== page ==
Book review: The Boy at the Top of the Mountain, by John Boyne

Boyne, John. The Boy at the Top of the Mountain. Holt, 2015. $16.99. 262p. ISBN 978-1-62779-030-7. Ages 11+. P7Q10

boyne-boy-at-the-top-of-the-mountainThe author of The Boy in the Striped Pajamas, the friendship between a nine-year-old Auschwitz prisoner and the son of a Nazi officer, has returned with another dark World War II novel for youth. The new novel describes the way in which a sweet, generous boy of seven can be transformed into a cold, heartless teenager by his worship of Adolf Hitler. Pierrot, an orphan who is friends with a deaf Jewish boy, is taken by his aunt to live in Hitler’s Austrian retreat where she is a housekeeper. His worship of Der Fuehrer leads the newly named Pieter to so protect the dictator that the child is responsible for the killings of those he formerly loved. Which is better—the  bullied or the bully? That is the question that Boyne delineates in the mind of a child, a problem that children are faced with today in our volatile situation. The author shows the changes in Pieter so slowly that they can seem almost natural—and thus even more frightening. The title is a study of how poor self-esteem and loneliness can lead to a horribly dark place if guided by an evil person who allows only experiences and reading material of a violent, controlling nature.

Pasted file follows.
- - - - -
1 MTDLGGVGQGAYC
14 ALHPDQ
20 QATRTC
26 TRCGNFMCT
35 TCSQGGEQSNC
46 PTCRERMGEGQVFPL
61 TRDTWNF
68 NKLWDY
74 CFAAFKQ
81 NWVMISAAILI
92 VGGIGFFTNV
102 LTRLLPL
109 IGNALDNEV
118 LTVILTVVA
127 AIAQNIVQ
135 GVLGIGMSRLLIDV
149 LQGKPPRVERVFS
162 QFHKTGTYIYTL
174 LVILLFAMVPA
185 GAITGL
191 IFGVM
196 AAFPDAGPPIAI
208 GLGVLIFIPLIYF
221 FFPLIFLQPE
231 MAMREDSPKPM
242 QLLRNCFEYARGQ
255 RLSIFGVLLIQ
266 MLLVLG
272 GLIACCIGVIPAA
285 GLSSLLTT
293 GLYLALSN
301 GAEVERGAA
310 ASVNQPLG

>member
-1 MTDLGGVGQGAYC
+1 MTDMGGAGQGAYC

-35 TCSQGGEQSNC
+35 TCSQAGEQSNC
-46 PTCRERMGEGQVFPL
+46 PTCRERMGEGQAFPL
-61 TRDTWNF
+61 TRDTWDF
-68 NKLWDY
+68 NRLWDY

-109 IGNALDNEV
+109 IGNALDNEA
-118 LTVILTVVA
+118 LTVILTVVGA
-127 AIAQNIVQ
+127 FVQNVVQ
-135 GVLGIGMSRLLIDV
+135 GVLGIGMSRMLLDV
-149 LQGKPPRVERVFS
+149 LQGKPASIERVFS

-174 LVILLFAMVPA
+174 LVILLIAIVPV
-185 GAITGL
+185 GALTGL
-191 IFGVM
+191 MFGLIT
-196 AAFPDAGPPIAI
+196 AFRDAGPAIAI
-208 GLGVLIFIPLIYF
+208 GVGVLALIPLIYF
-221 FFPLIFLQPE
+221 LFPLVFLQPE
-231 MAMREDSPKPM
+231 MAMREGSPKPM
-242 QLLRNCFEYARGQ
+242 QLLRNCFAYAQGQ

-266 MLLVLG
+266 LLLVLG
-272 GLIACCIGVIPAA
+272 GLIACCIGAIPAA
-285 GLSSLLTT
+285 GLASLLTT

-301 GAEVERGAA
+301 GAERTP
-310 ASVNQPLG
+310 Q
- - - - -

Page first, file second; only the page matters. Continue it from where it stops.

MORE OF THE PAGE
Verdict: Adults may benefit more from this book because young readers don’t have the background, but the plotting and characterization can be equally chilling for both ages.

January 2017 review by Nel Ward.


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